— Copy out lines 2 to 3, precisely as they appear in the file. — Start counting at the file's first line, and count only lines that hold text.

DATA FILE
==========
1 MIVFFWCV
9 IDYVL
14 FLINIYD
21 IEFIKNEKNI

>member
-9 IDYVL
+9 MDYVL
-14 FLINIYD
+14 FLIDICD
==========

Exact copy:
9 IDYVL
14 FLINIYD